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I just watched the Twilight Zone episode "Kick the Can" and its message about the person being as old as they feel but I wonder how much of the episode is actually true? How much of 'you are only as old as you feel' true?
Fixed the thread title (it was "youa re" before).
If that was true, I'm 46, despite being only almost 26. Army aged me in dog years.
There is no fooling the biological aspect; if your body is old, well, you really are damn old.
However, there is a key difference between being old and being exhausted or lacking in drive. What some young people like myself feel as being the former can actually be the latter. Of course, when you really are old, you are more likely to feel tired too.
Some people are physically young, but be passionless and fatigued, while some people physically old, but very passionate about life and energetic.
Be careful with that: a lot of conditions have fatigue as a major component. And, you can get them at any age: youth doesn't stop e.g. fibromyalgia or diabetes sucking.
Not sure. Between young and old, which is the under-informed, dangerously naive, scatter-witted one? As a person with a lot of years, I can't really tell.
@dRoy and Euodiachloris
Those are some good points but I also wonder if phrase always thee mental rather than the physical?
I feel more like a teenager now than I did when I was a teenager, and I'm in my 30s. ...granted, I've always been reeeeeeeeally slow when it came to anything but book learning and video games. This definitely applies to feeling my age.
I feel so very, very young.
I wonder how much of this is because I live with my mom, who's 76.
edited 8th Dec '15 8:26:38 PM by Bur
I'm 25, and I feel 58 most days. I somehow managed to become a crotchety, old beer-swilling jackass before my first gray hair.
Then I went out and bought a hickory cane, to bash annoying children with.
Damn, it feels good to be old. Now GIT OFF MAH LAWN!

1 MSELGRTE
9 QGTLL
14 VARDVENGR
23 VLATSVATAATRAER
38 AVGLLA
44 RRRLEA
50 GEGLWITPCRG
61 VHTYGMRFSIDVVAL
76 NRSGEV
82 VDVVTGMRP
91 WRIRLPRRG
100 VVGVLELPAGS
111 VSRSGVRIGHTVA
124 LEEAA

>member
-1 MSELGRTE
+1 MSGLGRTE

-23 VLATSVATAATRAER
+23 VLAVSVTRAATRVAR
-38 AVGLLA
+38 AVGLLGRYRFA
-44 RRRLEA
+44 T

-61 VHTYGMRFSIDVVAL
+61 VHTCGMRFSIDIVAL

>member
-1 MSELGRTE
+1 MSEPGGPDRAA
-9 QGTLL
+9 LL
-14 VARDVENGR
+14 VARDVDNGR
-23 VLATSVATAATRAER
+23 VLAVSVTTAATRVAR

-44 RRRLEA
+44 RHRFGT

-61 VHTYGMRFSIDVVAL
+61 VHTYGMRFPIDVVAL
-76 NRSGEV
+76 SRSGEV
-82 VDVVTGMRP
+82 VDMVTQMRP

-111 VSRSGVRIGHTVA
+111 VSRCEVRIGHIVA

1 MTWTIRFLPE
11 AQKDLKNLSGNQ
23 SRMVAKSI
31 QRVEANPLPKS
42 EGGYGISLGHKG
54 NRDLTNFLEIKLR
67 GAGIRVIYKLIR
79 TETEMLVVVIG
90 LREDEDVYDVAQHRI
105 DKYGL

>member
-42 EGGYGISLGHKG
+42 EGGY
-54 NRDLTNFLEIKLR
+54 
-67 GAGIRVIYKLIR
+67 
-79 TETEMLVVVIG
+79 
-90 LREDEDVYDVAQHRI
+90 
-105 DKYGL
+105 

My thinking lies as "Age is determined by the amount of time that has passed since one's birth, in terms of mammals".
Personally speaking, I have never felt as if I was any age. When I was younger, I always yearned to be heard and spoken to on the same level as "the adults". Going from 10 to 11... to 12... to 17... the only thing that the number of my age had brought me was mutual respect and higher maturity in my thinking. Though I look at pictures and see my physical age, though I look at past creations and see my mental age, I've never felt any different from then until now. The only thing that I ever defined as me was the voice in my head. The voice in my head that never changes. The voice in my head is me. Perhaps in the future I'll come to start feeling something, but as of now, I only feel how I am different from the past. I feel no time in my bones.
Though the classification of age as time is a very literal and basic path of logic, it is the one that I live. Anybody else sort of feel this way?
Can't say I do. Not only is my mental and emotional process completely different over a decade ago never mind earlier then that. My "inner self" has changed a lot from my younger days as well.
edited 1st May '16 7:00:48 PM by TuefelHundenIV
I'm definitely of the belief that it's not the years, it's the mileage.
I can get behind that. I'm 35 and I feel every day of it. Twice, at least. In my head, right now, I'm like a little old dude on top of a mountain with a beard you could abseil down on.
Even I get a little bit sceptical of myself when I think about all the stuff I've done, like I've got a poorly-written Expansion Pack Past, but really I just had better time management and a lot more energy when I was young.
edited 5th Sep '16 2:02:43 PM by InverurieJones
Going by mileage. I was due for an oil change around 10 years ago at 25.
edited 10th Sep '16 4:23:06 PM by TuefelHundenIV